Hijackers in the September 11 attacks

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The hijackers in the September 11 attacks were 19 men affiliated with al-Qaeda. Fifteen of the 19 were citizens of Saudi Arabia, and the others were from the United Arab Emirates (2), Egypt, and Lebanon.[1] The hijackers were organized into four teams, each led by a pilot-trained hijacker with three or four "muscle hijackers," who were trained to help subdue the pilots, passengers, and crew.

The first hijackers to arrive in the United States were Khalid al-Mihdhar and Nawaf al-Hazmi, who settled in San Diego County, California, in January 2000. They were followed by three hijacker-pilots, Mohamed Atta, Marwan al-Shehhi, and Ziad Jarrah in mid-2000 to undertake flight training in south Florida. The fourth hijacker-pilot, Hani Hanjour, arrived in San Diego in December 2000. The rest of the "muscle hijackers" arrived in early- and mid-2001.

Khalid al-Mihdhar and Nawaf al-Hazmi were both experienced and respected jihadists in the eyes of al-Qaeda leader, Osama bin Laden.

As for the pilots who would go on to participate in the attacks, three of them were original members of the Hamburg cell (Mohamed Atta, Marwan al-Shehhi and Ziad Jarrah). Following their training at Al-Qaeda training camps in Afghanistan, they were chosen by Bin Laden and Al-Qaeda's military wing due to their extensive knowledge of western culture and language skills, increasing the mission's operational security and its chances for success. The fourth intended pilot, Ramzi bin al-Shibh, a member of the Hamburg cell, was also chosen to participate in the attacks yet was unable to obtain a visa for entry into the United States. He was later replaced by Hani Hanjour, a Saudi national.[2][3][4]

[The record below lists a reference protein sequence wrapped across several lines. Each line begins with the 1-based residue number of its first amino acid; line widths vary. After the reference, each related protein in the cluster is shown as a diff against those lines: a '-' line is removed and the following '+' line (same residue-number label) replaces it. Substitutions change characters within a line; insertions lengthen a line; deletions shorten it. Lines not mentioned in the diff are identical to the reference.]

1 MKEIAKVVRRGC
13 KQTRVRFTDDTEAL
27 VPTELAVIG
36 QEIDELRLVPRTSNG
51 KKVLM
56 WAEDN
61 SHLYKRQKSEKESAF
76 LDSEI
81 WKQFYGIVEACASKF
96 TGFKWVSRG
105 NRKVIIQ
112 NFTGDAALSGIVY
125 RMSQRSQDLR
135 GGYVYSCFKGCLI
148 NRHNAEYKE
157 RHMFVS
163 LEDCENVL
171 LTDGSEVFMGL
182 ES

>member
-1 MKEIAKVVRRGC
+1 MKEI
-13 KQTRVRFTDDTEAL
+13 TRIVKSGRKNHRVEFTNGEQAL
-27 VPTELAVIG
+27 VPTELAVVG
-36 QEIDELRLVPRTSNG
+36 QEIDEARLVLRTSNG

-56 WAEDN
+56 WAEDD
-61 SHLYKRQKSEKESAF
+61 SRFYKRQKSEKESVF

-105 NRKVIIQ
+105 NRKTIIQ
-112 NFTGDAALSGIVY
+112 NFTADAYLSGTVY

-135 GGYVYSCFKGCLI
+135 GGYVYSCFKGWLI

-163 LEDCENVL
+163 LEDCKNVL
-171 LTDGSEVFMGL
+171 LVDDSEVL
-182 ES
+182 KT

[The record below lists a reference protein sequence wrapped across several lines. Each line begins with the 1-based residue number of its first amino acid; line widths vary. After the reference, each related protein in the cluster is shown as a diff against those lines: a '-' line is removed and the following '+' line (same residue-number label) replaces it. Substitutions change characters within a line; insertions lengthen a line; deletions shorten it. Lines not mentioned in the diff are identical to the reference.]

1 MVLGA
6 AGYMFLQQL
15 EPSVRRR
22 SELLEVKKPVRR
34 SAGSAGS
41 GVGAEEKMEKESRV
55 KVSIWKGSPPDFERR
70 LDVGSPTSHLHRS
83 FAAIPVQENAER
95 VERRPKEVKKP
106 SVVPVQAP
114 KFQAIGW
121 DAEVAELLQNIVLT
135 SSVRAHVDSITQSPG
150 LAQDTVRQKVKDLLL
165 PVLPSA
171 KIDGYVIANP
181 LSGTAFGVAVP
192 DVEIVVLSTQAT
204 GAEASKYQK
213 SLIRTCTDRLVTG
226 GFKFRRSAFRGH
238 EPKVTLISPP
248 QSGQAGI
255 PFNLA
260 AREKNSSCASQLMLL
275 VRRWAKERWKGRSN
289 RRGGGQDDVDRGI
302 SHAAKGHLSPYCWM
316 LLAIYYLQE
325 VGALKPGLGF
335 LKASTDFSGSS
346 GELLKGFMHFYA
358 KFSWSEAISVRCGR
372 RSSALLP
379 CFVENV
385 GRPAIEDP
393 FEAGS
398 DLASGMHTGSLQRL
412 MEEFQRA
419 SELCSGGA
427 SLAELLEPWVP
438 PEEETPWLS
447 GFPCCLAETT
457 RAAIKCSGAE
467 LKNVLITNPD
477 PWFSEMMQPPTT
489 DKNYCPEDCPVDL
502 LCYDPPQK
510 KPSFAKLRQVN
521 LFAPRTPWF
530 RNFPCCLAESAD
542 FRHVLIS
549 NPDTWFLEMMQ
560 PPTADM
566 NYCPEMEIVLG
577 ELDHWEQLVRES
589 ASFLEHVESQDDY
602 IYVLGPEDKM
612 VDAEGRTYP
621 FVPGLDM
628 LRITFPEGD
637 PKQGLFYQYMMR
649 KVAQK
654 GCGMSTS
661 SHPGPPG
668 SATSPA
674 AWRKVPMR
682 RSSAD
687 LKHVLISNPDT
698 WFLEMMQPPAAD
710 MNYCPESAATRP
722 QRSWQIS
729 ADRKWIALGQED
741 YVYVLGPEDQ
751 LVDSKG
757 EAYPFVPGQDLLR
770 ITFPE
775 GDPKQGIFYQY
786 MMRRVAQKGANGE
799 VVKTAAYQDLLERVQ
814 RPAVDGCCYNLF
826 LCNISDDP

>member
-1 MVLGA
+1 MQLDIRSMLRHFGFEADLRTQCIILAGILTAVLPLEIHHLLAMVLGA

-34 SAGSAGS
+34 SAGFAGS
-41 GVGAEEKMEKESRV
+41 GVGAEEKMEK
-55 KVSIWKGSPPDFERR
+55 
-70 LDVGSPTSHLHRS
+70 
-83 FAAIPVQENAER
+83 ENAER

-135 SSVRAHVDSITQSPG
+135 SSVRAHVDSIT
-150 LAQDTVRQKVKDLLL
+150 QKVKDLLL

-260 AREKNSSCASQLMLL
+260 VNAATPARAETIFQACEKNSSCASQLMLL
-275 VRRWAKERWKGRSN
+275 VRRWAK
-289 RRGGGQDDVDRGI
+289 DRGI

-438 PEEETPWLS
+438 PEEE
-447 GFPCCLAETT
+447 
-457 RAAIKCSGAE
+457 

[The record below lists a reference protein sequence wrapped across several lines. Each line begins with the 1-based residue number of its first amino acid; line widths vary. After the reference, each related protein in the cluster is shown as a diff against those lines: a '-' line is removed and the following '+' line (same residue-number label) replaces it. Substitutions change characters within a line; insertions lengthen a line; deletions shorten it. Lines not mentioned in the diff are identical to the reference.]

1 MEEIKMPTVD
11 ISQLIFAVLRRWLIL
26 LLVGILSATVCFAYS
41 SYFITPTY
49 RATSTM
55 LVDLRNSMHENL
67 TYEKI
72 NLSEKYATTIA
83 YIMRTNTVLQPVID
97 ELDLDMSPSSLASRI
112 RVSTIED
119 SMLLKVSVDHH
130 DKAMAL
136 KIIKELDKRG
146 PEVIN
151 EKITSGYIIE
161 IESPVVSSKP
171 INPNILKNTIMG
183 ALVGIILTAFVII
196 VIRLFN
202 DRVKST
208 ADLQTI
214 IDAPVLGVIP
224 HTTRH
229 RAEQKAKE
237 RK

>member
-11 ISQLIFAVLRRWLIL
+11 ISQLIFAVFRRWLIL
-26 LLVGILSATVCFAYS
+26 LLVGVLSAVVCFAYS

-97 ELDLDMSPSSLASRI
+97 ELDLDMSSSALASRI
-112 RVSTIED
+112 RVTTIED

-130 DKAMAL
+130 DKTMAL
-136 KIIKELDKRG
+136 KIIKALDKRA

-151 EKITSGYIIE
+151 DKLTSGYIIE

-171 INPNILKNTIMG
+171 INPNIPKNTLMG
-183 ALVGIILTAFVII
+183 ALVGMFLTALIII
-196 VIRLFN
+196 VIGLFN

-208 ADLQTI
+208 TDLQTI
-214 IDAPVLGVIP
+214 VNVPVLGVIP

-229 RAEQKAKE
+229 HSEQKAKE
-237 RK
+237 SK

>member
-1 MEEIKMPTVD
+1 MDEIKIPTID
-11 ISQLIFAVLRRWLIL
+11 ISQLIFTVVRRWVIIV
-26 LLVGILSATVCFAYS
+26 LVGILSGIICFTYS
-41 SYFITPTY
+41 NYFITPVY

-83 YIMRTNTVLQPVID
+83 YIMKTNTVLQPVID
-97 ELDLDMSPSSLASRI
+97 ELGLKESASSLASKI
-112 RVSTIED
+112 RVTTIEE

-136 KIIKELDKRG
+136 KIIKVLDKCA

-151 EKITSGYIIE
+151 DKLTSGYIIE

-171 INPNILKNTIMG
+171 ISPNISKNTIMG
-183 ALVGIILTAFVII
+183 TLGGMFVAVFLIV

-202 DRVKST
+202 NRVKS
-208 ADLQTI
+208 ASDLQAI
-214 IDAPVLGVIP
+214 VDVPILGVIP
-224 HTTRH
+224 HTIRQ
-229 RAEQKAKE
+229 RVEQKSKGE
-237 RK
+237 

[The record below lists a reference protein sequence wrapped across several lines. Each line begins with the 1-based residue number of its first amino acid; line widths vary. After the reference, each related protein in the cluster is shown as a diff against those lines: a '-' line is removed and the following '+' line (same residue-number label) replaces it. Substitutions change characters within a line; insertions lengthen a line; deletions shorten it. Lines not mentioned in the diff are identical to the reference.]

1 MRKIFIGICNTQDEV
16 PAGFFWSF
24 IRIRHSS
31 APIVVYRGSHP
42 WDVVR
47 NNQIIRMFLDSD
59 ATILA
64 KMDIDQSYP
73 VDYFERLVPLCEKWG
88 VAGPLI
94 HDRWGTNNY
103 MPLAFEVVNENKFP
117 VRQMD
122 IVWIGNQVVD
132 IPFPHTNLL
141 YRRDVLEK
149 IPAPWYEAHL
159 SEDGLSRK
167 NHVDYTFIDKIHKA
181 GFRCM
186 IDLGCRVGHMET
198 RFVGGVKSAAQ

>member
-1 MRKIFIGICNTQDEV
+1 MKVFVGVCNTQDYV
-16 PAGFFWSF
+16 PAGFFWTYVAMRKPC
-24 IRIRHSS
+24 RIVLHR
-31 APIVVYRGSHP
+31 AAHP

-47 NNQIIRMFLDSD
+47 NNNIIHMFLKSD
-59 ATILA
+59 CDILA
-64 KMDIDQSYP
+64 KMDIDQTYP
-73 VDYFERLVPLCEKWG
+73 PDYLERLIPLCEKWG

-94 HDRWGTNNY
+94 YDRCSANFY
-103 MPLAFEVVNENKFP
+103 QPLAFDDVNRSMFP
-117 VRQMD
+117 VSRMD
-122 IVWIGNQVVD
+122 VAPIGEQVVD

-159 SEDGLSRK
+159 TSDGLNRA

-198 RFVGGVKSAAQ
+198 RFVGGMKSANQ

Mihdhar and Hazmi were also potential pilot hijackers, but did not do well in their initial pilot lessons in San Diego. Both were kept on as "muscle" hijackers, who would help overpower the passengers and crew and allow the pilot hijackers to take control of the flights. In addition to Mihdhar and Hazmi, thirteen other muscle hijackers were selected in late 2000 or early 2001. All were from Saudi Arabia, with the exception of Fayez Banihammad, who was from the United Arab Emirates.

Bold letters note the hijackers who piloted the planes.

Hijackers: Mohamed Atta (Egyptian), Abdulaziz al-Omari (Saudi Arabian), Wail al-Shehri (Saudi Arabian), Waleed al-Shehri (Saudi Arabian), Satam al-Suqami (Saudi Arabian).[1]

Two flight attendants called the American Airlines reservation desk during the hijacking. Betty Ong reported that "the five hijackers had come from first-class seats: 2A, 2B, 9A, 9C and 9B."[5] Flight attendant Amy Sweeney called a flight services manager at Logan Airport in Boston and described them as Middle Eastern.[5] She gave the staff the seat numbers and they pulled up the ticket and credit card information of the hijackers, identifying Mohamed Atta.[6]

This page was last edited on 30 June 2018, at 03:44 (UTC).
Reference: https://en.wikipedia.org/wiki/September_11_hijackers under CC BY-SA license.

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